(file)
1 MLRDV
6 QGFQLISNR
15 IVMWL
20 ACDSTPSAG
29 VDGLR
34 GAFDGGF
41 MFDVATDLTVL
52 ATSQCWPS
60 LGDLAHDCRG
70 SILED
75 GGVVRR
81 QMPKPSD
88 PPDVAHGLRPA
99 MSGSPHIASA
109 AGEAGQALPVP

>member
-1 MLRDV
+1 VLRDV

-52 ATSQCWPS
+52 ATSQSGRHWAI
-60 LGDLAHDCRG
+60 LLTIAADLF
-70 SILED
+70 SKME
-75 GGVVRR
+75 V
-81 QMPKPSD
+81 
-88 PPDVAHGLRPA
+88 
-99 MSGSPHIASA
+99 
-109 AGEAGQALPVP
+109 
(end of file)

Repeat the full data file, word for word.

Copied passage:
1 MLRDV
6 QGFQLISNR
15 IVMWL
20 ACDSTPSAG
29 VDGLR
34 GAFDGGF
41 MFDVATDLTVL
52 ATSQCWPS
60 LGDLAHDCRG
70 SILED
75 GGVVRR
81 QMPKPSD
88 PPDVAHGLRPA
99 MSGSPHIASA
109 AGEAGQALPVP

>member
-1 MLRDV
+1 VLRDV

-52 ATSQCWPS
+52 ATSQSGRHWAI
-60 LGDLAHDCRG
+60 LLTIAADLF
-70 SILED
+70 SKME
-75 GGVVRR
+75 V
-81 QMPKPSD
+81 
-88 PPDVAHGLRPA
+88 
-99 MSGSPHIASA
+99 
-109 AGEAGQALPVP
+109 